Despite the rapid growth of cloud-based alternatives to traditional, on-premise systems and business applications, the greatest barrier to broader user adoption continues to be lingering concerns about data privacy, security and ownership. Salesforce.com unveiled a new Data Residency Option (DRO) at Dreamforce ’11, which could eliminate this obstacle to adoption and exponentially expand the addressable market for cloud solutions.
Over the past year, nearly every major market research firm has revised their market forecasts to predict faster growth of the cloud computing marketplace. Yet, at the same time they also continue to publish various survey findings expressing persistent customer apprehensions about the consequences of giving their sensitive corporate data to relatively unknown and untested cloud vendors.
Whether for compliance or competitive reasons, a substantial proportion of business and IT decision makers in organizations of all sizes remain uncomfortable about feeding their customer, patient or other corporate data to cloud-based services.
Some cloud vendors have circumvented these concerns by offering location-independent “appliances” that permit users to deploy a vendor’s cloud solution behind a customer’s firewalls. Purists view this deployment method as a violation of the basic principles of cloud services because it threatens to undercut the efficiency and scalability that underlies the multi-tenant architecture at the heart of true cloud-based solutions. However, a growing number of cloud vendors are adopting various forms of this appliance model to alleviate user angst about giving up their data.
Rumors have floated around the cloud industry for years that Salesforce.com has permitted a handful of its largest customers to deploy its cloud-based customer relationship management (CRM) solution behind their corporate firewalls. Salesforce.com has denied these rumors. But Marc Benioff finally acknowledged at Dreamforce ’11 that enough corporate decision makers have continued to resist moving to the cloud because of data protection concerns to goad Salesforce.com to develop a method that can resolve this issue.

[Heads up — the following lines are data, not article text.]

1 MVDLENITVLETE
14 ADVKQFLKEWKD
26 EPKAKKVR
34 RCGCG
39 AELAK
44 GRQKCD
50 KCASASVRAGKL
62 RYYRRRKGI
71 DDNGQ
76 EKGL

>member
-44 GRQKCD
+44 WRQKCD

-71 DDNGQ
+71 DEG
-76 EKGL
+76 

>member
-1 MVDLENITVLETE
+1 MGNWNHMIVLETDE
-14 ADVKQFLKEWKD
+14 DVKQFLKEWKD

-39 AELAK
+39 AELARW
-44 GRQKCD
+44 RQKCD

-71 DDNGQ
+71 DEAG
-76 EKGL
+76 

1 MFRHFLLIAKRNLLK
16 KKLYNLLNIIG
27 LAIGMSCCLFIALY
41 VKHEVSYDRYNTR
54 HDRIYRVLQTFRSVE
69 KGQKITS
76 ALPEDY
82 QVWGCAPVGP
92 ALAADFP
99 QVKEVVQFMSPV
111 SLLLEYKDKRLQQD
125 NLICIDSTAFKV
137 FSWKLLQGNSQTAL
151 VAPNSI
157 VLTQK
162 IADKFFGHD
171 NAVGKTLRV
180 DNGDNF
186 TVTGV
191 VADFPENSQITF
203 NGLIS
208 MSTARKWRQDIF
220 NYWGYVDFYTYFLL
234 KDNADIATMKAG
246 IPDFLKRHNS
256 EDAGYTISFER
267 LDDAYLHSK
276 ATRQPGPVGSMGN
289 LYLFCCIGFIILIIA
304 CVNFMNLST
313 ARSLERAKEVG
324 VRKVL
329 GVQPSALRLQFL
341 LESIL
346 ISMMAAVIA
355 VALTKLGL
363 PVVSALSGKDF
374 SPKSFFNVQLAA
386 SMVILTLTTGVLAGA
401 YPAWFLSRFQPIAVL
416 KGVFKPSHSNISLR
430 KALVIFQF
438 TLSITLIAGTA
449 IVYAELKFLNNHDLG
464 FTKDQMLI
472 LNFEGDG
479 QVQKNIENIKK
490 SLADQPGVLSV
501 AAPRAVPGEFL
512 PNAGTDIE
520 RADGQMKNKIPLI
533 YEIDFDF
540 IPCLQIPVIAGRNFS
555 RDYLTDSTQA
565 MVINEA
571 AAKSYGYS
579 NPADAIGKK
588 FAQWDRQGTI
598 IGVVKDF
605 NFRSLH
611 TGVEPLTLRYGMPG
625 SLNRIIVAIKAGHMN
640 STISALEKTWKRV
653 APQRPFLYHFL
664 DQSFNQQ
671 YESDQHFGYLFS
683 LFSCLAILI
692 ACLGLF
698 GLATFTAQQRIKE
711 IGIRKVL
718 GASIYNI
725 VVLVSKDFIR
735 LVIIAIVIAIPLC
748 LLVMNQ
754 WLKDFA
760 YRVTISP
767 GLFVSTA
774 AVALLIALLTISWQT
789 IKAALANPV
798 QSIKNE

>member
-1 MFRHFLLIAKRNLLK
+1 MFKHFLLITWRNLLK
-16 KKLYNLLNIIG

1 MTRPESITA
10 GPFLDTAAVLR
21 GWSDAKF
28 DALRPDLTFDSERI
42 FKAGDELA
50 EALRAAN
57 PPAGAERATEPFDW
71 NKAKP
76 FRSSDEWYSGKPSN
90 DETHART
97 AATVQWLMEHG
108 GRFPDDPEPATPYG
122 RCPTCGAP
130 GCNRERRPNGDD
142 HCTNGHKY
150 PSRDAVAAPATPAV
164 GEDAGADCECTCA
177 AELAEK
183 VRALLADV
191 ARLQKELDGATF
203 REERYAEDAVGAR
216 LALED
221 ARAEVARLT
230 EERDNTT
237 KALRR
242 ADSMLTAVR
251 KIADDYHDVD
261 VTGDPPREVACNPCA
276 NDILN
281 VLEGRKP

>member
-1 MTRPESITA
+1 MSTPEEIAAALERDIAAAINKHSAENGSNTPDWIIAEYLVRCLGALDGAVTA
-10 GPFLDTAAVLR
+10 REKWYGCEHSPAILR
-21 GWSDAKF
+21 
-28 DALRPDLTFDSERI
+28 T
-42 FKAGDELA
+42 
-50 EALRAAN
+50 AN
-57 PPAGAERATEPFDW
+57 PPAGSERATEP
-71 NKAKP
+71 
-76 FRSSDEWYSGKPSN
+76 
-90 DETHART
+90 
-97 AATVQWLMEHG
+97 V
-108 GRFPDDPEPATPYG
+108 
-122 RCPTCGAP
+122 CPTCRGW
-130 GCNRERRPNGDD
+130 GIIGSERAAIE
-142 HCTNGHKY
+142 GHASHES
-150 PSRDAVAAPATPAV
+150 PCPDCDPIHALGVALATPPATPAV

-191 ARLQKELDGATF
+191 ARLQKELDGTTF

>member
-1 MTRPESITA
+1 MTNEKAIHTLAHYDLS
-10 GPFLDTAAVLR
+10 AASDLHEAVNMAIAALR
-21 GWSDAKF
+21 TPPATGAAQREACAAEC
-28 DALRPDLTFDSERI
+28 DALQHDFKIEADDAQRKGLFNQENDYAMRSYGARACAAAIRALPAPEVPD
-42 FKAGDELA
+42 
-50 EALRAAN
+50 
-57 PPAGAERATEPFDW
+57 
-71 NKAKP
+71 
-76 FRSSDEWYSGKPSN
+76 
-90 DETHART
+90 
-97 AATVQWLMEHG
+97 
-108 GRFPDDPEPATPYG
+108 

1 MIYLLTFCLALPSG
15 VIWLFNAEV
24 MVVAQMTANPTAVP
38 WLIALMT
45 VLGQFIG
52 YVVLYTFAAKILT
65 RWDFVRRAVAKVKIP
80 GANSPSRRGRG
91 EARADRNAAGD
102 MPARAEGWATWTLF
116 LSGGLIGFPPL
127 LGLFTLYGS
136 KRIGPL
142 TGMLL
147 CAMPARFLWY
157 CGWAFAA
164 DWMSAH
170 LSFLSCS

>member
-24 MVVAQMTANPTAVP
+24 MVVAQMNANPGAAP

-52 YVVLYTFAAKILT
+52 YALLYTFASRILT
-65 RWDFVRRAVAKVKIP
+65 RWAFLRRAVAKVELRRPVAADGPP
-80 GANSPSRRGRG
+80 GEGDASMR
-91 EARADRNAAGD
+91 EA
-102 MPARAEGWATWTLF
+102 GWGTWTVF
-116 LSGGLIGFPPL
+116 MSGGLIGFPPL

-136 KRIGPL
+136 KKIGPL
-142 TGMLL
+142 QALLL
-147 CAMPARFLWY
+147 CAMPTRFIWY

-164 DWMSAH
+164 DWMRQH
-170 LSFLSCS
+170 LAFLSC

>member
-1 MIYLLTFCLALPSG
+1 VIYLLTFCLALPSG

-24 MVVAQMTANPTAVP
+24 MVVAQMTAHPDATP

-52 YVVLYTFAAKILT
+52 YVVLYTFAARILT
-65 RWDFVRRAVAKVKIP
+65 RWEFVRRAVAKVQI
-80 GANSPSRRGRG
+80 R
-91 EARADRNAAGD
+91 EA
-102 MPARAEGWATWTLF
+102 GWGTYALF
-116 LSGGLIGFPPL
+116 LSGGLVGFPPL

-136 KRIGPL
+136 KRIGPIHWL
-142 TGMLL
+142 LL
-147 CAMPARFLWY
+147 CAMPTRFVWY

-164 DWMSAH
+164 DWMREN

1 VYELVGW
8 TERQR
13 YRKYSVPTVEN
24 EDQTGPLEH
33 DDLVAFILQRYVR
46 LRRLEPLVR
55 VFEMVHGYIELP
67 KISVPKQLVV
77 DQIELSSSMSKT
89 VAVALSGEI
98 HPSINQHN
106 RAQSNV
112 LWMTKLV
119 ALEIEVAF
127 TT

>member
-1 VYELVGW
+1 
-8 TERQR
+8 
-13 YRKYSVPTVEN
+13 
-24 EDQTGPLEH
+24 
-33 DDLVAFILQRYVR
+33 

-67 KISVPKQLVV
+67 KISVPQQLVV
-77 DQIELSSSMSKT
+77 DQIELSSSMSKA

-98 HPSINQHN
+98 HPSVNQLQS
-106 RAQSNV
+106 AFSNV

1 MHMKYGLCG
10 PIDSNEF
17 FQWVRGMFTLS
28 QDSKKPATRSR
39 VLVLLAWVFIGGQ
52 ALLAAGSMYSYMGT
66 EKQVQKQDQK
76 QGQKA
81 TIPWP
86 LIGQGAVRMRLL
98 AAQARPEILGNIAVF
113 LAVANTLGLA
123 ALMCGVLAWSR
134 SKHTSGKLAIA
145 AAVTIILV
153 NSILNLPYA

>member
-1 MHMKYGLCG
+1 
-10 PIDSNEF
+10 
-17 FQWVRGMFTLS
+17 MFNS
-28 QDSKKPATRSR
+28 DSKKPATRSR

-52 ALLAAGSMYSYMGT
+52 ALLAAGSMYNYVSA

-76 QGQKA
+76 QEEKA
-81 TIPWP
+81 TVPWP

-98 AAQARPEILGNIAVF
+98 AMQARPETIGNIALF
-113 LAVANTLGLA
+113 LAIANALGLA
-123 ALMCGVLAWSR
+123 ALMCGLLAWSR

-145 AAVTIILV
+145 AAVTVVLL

At Dreamforce, Salesforce.com unveiled a new Database.com Data Residency Option (DRO), which enables customers to retain ownership of their data behind their firewall. DRO is based on a unique encryption technique developed by Navajo Systems, an Israeli start-up and former THINKstrategies client, which Salesforce.com acquired for an undisclosed amount shortly before Dreamforce.
Navajo Systems has developed an encryption technique that permits the user to conceal their corporate data as it leaves their internal data source. The technique provides the cloud vendor, Salesforce.com in this case, a key that enables it to translate the encrypted data as it passes through its cloud application. The data is then re-encrypted as it leaves the cloud vendor’s solution and returns to the customer’s data source. Navajo’s approach safeguards the customer’s data and enables the customer to maintain control over the location of the data.
This encryption technique overcomes the most important impediment to cloud adoption. By addressing customer fears about potential data threats in the cloud, Salesforce.com has alleviated the greatest source of apprehension among business and IT decision-makers. Eliminating this barrier to adoption makes the addressable market for cloud solutions infinite.
Salesforce.com isn’t alone in offering this type of cloud encryption solution. CipherCloud provides a similar cloud data encryption and tokenization tool, which enables users to retain control of their data as it passes through cloud-based solutions.
Salesforce.com didn’t dedicate much time to talk about its new DRO capabilities at Dreamforce. It was more determined to demonstrate the business value and use cases for its Chatter social networking platform as the foundation of the new “Social Enterprise.”
Marc Benioff only provided a tantalizing teaser about the potential benefits of DRO during his Dreamforce keynote talk, which were echoed by senior product management and marketing personnel in a series of analyst briefings. We won’t get a good look at this new functionality until 2012. In the meantime, we can dream about the industry-wide repercussions of DRO as other cloud vendors scurry to emulate Salesforce.com’s latest innovation.